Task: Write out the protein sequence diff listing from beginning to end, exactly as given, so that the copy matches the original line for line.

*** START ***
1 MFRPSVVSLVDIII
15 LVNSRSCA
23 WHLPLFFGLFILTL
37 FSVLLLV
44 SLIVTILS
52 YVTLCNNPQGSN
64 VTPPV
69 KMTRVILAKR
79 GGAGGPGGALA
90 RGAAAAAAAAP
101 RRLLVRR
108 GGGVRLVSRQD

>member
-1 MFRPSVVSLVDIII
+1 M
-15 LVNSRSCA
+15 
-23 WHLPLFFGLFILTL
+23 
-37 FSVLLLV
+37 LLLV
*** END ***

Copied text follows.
1 MFRPSVVSLVDIII
15 LVNSRSCA
23 WHLPLFFGLFILTL
37 FSVLLLV
44 SLIVTILS
52 YVTLCNNPQGSN
64 VTPPV
69 KMTRVILAKR
79 GGAGGPGGALA
90 RGAAAAAAAAP
101 RRLLVRR
108 GGGVRLVSRQD

>member
-1 MFRPSVVSLVDIII
+1 M
-15 LVNSRSCA
+15 
-23 WHLPLFFGLFILTL
+23 
-37 FSVLLLV
+37 LLLV